moneyI have been watching, with interest and trepidation, the Baltimore City Council’s proposal to raise the minimum wage in the City to $15/hour by 2022. While I certainly understand the desire to “share the wealth” and to ensure a decent living standard, as several Council members have stated, I am very concerned about the unintended consequences of this well-meaning action – particularly on non-profit organizations.

Many of the negative effects of such legislation have been noted by opponents to this and similar legislation across the country. There is the concern that businesses will leave jurisdictions with a higher minimum wage for surrounding jurisdictions (Baltimore City’s wage will be over 30% more than in some surrounding counties). There is the concern that employers will have to lay off workers or reduce hours in order to afford the higher labor costs. There is the concern that businesses will pass along the higher costs to their customers by increasing prices or, as has already happened for restaurants in San Francisco, by adding a surcharge to the bill (which has resulted in lower tips for waitstaff, whose compensation relies heavily on tips). And there is the concern that smaller businesses will have to close because they will not be able to afford the increase (and, in fact, the Baltimore City bill gives them a longer period to meet the higher wage – but they still have to meet it in the end).

One negative consequence that I have not seen discussed, however, is the impact on non-profit organizations. I have served on the Boards of several non-profit organizations, and have provided employment counsel for others – many on a pro bono basis. This latter point is an important one – I have donated significant hours of my time to these organizations because they cannot afford to pay for legal services.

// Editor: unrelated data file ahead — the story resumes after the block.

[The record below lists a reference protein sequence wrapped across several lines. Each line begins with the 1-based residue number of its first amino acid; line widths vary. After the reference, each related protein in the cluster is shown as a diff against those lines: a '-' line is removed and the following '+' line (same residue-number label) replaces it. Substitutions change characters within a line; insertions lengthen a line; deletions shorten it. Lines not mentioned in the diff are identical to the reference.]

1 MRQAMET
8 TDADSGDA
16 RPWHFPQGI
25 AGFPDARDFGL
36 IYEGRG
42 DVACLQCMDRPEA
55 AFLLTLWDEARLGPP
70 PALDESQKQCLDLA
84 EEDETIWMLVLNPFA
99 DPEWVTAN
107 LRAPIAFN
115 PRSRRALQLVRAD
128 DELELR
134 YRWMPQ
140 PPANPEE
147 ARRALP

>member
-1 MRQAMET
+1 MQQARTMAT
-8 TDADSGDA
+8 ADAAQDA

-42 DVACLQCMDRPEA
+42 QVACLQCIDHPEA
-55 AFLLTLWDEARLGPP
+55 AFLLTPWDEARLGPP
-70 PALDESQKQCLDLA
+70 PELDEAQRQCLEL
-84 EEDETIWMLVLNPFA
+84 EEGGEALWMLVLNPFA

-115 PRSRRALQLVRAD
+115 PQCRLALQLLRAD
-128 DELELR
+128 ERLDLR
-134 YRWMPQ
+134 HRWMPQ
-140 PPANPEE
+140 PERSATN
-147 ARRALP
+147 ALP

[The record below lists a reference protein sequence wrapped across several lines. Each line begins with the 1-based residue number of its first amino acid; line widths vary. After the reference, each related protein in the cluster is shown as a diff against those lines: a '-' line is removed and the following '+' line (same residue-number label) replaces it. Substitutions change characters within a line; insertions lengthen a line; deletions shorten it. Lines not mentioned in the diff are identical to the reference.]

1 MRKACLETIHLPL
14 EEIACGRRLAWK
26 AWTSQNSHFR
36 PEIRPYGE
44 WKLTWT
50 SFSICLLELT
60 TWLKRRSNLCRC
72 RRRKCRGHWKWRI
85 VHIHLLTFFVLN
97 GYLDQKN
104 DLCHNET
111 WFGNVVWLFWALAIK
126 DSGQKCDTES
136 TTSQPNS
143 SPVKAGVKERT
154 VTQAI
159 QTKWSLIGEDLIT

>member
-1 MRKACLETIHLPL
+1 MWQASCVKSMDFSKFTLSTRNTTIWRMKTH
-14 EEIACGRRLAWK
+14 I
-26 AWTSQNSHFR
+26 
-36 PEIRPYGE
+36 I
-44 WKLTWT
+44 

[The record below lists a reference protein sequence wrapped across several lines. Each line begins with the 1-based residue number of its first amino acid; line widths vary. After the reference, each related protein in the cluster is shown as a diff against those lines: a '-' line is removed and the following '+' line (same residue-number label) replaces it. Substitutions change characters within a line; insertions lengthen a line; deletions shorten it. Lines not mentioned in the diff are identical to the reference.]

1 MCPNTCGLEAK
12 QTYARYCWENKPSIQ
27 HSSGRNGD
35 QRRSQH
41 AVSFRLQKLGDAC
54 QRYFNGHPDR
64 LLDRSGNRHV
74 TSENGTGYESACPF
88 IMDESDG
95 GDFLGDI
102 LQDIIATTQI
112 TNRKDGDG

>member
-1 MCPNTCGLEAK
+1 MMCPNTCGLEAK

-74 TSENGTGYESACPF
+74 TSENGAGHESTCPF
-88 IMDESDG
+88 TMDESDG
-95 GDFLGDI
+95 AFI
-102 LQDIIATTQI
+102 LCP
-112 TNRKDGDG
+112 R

In my experience with these organizations, many of them operate very close to the margin – even those with multi-million dollar budgets. An unexpected or increased cost can make the difference between survival and closure. And, in this day and age when governmental services and funding are being cut – and cut again – these organizations provide incredibly valuable services, filling significant gaps in the needs of our communities. In Baltimore City, they provide resources for the homeless and addicted, the arts community, and students, among many other groups.

One such example can be found with arts in the public schools. As has been widely reported, in recent years as schools face decreased funding, the arts are one of the first areas to go. Many schools do not have a full-time arts teacher. Non-profit organizations fill this gap with supplemental arts instruction and experiences – and they bring creativity, imagination and wonder into the schools.

Interestingly, the Baltimore City bill implicitly acknowledges the impact on non-profit organizations – by exempting the Baltimore Zoo from the increased minimum wage during the terms of its lease with the City. Presumably an exemption is needed because of the negative financial impact this bill will have on the Zoo. But that is only one of the multitude of non-profit organizations in the City that will feel that negative impact. And ultimately, I am afraid that we will all suffer for it.